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Cross-industry

Interview:

Big data provides business benefit

Microsoft partners Infusion, BlueGranite and Neudesic weigh in on how they use big data to shape their business strategy.

What does the term big data mean to you? What do your customers think when they hear big data?
Infusion: Big data means the exploitation of very large data stores and the underlying technologies to manipulate those stores. For our customers, big data can mean a variety of things, usually the utilisation of large data sets for specific business purposes. For some clients, large equals several gigabytes; for others, it means mean terabytes. For this reason, the definition, even within our firm, is fluid and inexact.

BlueGranite: Big data is an evolution of traditional data warehousing and business intelligence solutions to accommodate greater data volumes and increased data variety. The goal remains the same: extracting insights from data to make better decisions and improve organisational effectiveness.

Customers are interested in incorporating a greater variety of data for analysis, including unstructured or semi-structured data sources, such as call records, survey responses, or social media content.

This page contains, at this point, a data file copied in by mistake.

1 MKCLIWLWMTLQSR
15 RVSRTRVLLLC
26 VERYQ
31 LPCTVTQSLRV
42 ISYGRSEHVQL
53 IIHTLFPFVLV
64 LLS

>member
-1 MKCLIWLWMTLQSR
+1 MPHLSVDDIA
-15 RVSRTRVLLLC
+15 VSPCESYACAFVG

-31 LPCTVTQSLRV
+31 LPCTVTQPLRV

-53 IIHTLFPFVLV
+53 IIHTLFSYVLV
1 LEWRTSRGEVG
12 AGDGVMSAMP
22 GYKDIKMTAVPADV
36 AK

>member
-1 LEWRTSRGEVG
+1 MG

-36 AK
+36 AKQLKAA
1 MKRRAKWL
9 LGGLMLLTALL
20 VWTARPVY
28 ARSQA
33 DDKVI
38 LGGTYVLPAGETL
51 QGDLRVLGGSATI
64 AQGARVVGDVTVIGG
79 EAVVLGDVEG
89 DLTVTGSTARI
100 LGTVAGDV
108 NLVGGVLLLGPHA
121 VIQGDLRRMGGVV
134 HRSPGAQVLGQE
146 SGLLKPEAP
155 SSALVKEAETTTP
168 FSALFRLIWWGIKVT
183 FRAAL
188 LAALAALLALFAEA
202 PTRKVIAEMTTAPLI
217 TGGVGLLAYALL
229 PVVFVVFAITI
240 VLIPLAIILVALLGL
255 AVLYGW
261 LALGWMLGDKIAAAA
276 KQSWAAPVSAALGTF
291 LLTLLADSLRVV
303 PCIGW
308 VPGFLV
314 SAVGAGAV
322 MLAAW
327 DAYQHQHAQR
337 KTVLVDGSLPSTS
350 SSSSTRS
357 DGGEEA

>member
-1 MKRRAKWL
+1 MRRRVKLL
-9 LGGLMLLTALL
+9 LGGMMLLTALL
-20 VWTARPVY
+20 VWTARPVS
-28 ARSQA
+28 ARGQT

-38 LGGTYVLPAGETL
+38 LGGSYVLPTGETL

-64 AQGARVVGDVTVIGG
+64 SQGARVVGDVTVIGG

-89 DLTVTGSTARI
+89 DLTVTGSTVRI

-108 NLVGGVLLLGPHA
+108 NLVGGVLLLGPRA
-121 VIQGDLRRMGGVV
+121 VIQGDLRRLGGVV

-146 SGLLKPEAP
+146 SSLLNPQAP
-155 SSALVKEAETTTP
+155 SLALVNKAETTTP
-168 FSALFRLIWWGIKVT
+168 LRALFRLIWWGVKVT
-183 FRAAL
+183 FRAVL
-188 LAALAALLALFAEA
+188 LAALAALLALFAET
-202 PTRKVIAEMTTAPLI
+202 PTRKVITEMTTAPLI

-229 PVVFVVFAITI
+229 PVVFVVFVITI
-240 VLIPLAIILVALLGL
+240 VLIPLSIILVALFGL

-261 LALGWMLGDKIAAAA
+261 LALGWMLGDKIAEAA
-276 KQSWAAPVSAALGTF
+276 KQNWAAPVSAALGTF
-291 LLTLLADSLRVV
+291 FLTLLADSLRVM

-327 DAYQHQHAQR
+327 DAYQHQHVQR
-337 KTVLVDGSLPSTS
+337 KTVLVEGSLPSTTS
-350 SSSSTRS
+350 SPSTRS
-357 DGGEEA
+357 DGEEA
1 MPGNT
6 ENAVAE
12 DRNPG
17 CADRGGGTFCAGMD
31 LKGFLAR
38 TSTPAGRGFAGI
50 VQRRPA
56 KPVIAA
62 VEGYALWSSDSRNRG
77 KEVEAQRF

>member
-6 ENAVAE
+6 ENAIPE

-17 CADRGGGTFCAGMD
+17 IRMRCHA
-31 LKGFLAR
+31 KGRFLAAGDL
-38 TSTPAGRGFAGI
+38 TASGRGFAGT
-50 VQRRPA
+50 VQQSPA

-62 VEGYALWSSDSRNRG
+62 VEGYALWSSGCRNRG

The current trend points to the integration of big data with the cloud. Gradually, companies are acclimatizsng to the idea of storing sensitive data in the cloud

Infusion, 
 
Neudesic: Big data means we are coming into an age that requires us to understand more about how we can leverage extremely large amounts of data that has been created over the recent past and couple it with ongoing data creation and the ability to leverage it in the business to gain a true competitive advantage.

Most of our customers understand they have a lot of data that has been stored over the years, and they have been waiting for ways to dive into this data to make it into tribal knowledge.

What is the most common frustration customers experience when it comes to the amount of data and information their organization acquires?